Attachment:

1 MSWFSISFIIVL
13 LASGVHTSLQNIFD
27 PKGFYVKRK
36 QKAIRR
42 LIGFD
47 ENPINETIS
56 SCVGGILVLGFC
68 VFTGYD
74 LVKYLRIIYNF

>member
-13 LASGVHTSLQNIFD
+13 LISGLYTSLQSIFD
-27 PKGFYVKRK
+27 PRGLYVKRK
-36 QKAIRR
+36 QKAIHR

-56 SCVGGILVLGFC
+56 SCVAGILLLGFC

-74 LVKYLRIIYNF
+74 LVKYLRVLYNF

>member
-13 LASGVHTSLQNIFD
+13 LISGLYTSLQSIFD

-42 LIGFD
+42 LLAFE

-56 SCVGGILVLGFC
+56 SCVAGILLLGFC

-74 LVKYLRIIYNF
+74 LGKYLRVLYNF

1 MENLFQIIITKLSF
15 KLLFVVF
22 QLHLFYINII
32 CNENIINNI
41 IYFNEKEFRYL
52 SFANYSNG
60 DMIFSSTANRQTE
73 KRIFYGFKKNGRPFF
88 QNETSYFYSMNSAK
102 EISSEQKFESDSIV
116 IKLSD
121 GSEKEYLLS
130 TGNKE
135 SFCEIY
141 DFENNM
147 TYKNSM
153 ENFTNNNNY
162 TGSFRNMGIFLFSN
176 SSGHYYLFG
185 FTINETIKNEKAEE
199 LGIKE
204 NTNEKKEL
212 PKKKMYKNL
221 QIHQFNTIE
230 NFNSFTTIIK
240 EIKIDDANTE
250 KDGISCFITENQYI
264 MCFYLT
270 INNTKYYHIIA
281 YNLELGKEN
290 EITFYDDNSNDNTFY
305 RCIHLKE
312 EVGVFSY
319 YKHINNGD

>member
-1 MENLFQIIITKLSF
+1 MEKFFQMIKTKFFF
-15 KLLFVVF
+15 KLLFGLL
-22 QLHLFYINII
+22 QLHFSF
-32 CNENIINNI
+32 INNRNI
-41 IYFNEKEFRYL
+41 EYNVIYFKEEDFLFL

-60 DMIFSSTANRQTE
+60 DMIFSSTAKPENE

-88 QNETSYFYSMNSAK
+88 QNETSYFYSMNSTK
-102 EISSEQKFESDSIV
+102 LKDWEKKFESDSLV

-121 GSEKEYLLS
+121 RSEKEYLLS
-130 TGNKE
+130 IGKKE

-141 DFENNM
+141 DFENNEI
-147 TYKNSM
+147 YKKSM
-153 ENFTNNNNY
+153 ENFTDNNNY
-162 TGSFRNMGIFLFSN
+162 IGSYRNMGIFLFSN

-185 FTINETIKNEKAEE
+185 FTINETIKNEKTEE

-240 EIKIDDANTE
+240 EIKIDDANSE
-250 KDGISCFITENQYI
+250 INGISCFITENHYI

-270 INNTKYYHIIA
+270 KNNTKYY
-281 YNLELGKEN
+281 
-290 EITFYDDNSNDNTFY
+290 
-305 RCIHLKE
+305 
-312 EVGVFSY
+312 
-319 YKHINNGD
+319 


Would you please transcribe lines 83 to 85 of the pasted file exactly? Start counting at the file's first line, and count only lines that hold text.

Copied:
-130 TGNKE
+130 IGKKE

-141 DFENNM